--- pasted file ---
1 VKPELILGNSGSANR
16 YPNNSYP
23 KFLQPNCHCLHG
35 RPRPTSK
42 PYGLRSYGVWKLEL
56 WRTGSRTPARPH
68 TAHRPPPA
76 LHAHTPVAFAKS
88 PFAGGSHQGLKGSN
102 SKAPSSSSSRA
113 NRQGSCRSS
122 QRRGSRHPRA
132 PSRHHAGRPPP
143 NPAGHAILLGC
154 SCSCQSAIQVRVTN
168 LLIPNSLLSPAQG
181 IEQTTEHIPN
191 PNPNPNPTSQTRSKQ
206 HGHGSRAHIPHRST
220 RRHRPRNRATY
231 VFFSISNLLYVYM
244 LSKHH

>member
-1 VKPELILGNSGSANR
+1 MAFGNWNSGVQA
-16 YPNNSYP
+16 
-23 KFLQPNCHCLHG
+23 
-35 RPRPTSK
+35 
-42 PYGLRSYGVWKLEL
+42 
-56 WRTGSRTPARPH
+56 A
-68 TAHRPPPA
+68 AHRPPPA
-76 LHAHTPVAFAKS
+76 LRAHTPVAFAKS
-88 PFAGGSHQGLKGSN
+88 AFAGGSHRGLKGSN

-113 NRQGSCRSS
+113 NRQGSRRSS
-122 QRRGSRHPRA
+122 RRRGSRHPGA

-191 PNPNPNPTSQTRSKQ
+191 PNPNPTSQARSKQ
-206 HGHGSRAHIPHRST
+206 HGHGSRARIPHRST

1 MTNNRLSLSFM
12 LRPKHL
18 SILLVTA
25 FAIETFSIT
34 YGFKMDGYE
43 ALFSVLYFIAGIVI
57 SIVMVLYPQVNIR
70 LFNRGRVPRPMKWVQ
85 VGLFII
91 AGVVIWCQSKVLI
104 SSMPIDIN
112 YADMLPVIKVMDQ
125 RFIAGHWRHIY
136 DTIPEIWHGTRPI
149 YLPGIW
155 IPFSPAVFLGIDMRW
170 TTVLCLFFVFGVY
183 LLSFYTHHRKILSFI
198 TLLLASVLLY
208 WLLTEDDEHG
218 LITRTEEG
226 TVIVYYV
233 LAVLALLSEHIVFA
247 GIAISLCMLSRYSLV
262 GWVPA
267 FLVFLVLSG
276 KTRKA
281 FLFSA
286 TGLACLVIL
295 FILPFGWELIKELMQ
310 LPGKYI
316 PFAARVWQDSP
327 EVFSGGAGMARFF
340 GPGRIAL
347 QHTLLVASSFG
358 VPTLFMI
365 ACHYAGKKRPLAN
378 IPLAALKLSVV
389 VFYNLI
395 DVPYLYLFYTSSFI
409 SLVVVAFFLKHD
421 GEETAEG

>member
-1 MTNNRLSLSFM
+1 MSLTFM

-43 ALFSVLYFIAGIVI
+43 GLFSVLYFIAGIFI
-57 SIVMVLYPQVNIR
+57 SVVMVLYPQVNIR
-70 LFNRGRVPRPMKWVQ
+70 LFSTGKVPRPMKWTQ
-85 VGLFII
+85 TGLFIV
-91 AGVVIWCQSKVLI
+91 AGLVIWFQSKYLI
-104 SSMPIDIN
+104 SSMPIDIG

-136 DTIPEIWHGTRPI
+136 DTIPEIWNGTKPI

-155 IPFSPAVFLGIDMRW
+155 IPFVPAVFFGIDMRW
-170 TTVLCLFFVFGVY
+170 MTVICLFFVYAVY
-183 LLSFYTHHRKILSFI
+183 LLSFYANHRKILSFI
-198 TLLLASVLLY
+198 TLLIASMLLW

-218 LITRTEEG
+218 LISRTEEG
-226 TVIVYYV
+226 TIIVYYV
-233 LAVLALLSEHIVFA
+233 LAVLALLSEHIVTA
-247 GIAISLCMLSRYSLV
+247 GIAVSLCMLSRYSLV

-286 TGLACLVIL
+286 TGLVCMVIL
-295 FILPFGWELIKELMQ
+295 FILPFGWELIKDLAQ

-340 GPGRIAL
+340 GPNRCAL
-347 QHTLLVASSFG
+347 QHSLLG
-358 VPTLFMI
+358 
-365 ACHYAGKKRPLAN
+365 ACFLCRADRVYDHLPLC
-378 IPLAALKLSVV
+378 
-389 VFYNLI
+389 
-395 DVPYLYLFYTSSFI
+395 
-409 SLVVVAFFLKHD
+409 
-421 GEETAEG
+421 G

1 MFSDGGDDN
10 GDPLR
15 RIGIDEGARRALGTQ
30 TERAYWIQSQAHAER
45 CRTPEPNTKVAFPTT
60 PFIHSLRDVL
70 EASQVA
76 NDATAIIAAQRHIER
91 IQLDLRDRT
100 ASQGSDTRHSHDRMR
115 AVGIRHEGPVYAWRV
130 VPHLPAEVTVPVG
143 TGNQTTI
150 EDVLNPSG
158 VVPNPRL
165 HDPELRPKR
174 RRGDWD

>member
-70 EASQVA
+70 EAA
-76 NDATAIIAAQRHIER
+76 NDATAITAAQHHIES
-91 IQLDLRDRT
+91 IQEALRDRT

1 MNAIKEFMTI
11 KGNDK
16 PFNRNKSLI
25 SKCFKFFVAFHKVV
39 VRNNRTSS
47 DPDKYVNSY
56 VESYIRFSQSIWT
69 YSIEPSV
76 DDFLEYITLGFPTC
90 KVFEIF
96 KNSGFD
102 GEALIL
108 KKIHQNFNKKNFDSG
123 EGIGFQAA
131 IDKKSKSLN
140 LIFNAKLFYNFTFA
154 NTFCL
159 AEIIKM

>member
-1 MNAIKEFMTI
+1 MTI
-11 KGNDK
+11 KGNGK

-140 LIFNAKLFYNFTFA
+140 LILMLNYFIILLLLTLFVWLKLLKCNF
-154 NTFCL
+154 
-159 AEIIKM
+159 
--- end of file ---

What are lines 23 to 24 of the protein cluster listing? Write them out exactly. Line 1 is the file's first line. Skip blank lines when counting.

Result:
>member
-1 VKPELILGNSGSANR